Postal Service Loses $1.5B in Third Quarter Despite Growing Revenue

Shipping and package revenue saw ongoing growth, but USPS must gain $2 in shipping revenue to offset every $1 in lost mail revenue. Shipping and package revenue saw ongoing growth, but USPS must gain $2 in shipping revenue to offset every $1 in lost mail revenue. Nati Harnik / AP

The U.S. Postal Service on Thursday announced a net loss of $1.5 billion in the third quarter of fiscal 2018, including a more than 50 percent increase in what the agency deems “controllable losses” over the same period last year.

The news was not all bad for USPS, as its revenue grew over the April-June period by $400 million. The cash inflow grew by 2.4 percent to $17 billion, and has increased by $600 million year-to-date. The total losses were also a 36 percent decrease from the same quarter in fiscal 2017, though USPS officials cautioned that the improvement was driven by non-recurring accounting changes.

Normal, first-class mail revenue continued its precipitous decline, dropping by 2.2 percent. Shipping and package revenue saw ongoing growth, with revenue climbing by $475 million, or 10.2 percent. Marketing mail revenue also increased by $63 million.

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The Postal Service must gain $2 in shipping revenue to offset every $1 in lost mail revenue, a ratio the agency is not yet reaching. Controllable losses accelerated in the quarter due to higher transportation costs, which climbed because of rising fuel expenses, the higher costs of packages and a driver shortage that is forcing the agency to offer higher compensation to maintain adequate staffing.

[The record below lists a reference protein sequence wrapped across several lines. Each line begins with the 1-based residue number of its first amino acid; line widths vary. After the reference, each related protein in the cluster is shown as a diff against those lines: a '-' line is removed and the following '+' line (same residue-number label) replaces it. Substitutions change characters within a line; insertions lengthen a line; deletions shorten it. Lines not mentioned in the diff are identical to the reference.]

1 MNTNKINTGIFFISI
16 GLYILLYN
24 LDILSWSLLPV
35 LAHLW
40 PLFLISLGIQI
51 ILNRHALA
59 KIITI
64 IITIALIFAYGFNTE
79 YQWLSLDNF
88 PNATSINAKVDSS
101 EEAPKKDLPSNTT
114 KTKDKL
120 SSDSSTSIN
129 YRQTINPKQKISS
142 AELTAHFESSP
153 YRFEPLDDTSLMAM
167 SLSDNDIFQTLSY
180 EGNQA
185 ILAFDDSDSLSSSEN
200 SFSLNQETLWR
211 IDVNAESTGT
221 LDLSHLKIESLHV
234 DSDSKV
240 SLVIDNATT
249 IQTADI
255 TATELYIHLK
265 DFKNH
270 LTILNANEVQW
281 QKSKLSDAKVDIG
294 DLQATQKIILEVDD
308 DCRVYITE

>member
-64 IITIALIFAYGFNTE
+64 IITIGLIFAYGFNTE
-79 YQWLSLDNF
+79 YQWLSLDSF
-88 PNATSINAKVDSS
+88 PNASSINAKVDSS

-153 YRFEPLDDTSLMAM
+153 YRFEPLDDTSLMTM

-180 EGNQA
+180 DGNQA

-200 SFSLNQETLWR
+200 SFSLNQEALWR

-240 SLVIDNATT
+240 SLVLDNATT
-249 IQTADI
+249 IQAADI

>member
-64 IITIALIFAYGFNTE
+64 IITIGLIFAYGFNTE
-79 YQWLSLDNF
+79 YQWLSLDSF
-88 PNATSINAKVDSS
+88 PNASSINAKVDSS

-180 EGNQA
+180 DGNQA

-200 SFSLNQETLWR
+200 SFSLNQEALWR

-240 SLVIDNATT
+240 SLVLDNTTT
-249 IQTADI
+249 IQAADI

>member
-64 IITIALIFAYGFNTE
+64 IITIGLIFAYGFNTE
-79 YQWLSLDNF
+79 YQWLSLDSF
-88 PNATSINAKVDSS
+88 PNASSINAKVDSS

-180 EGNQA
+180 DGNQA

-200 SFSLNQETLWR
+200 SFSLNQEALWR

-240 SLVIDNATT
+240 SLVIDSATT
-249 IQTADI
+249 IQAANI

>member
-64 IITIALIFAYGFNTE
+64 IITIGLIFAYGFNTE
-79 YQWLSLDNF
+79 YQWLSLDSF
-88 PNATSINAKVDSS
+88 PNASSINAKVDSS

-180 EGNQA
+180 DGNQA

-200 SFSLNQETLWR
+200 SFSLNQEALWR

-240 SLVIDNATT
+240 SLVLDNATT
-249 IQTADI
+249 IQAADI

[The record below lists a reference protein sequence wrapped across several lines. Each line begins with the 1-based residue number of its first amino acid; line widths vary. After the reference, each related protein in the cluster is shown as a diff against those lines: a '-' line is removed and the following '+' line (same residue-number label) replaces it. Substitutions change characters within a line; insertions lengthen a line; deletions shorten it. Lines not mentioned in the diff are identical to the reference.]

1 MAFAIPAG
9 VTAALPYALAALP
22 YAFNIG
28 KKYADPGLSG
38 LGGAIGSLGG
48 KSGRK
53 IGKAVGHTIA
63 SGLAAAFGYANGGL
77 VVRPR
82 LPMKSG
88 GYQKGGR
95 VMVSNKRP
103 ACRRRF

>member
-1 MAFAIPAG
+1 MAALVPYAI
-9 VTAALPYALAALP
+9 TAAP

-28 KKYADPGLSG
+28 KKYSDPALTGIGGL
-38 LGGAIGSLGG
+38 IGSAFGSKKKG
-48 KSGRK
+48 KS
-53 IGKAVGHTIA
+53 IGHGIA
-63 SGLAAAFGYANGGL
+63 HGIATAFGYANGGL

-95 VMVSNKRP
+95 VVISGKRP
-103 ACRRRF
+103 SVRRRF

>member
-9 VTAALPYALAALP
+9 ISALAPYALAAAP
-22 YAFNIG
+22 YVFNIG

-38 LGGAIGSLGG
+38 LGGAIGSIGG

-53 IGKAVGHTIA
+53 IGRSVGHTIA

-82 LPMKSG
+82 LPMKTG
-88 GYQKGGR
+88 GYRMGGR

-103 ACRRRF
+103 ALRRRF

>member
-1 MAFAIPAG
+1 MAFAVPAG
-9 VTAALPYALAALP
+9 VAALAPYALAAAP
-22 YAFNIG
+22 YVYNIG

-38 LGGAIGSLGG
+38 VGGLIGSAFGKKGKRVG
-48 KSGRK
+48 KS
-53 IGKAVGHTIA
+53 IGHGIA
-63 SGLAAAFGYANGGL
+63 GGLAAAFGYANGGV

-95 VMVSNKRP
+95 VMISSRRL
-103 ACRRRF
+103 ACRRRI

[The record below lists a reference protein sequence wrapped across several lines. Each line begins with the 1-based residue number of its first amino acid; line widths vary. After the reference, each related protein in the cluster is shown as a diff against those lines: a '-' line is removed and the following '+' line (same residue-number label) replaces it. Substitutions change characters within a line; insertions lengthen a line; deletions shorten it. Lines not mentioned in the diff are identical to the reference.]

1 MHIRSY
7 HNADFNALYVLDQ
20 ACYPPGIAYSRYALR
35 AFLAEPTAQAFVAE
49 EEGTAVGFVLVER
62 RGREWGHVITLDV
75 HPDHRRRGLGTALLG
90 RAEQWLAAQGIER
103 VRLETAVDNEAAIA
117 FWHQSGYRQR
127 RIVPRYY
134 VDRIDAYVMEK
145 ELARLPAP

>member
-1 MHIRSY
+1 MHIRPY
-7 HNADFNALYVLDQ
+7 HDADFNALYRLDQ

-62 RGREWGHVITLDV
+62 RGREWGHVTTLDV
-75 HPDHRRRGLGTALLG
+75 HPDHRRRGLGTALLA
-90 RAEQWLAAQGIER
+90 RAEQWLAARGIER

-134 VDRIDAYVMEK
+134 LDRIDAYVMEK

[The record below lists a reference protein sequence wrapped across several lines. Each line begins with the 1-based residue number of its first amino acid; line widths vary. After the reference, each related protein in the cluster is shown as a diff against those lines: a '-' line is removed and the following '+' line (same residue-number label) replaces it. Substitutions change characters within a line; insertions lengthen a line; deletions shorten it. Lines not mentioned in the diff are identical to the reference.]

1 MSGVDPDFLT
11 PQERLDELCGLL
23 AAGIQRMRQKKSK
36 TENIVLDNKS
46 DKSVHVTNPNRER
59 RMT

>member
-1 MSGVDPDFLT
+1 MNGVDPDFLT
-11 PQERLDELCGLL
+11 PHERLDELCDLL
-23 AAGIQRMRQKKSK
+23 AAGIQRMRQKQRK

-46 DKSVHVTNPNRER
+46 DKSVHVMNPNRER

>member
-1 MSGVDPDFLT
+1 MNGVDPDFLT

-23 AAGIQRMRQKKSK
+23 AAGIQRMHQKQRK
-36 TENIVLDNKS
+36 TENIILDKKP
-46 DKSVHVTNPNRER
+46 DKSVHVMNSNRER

USPS successfully brought its total operating expenses down by 1.3 percent in the quarter.

As she has throughout her time leading the agency, Postmaster General Megan Brennan used the financial data release to call on Congress to pass legislation that would enable the Postal Service to adjust its business model and put it on firmer financial footing. Bipartisan coalitions of lawmakers have introduced postal reform legislation along the lines of what USPS management has called for in both the House and Senate, but the measures have yet to receive a vote on the floor of either chamber of Congress.

“The root cause of our financial instability is a flawed business model that is imposed by law,” Brennan said. “We encourage the Congress to engage in a broad public policy discussion and pass postal reform legislation.” Brennan added she is also expecting relief from a revamped pricing system, which the Postal Regulatory Commission has proposed but has yet to finalize.

President Trump has also created a task force to deliver recommendations to put the agency on more solid financial ground. That group has finished its work and is submitting its report to the White House this week, and will brief Trump on its findings shortly. Brennan said the Postal Service worked with the task force to provide it information and data, but the agency has no idea what will be included in the group's final recommendations. Once the task force’s report is made public, she said, the Postal Service will weigh in with its own analysis of the proposals.

The White House has suggested USPS should be privatized entirely, an idea Brennan has not entirely eschewed.

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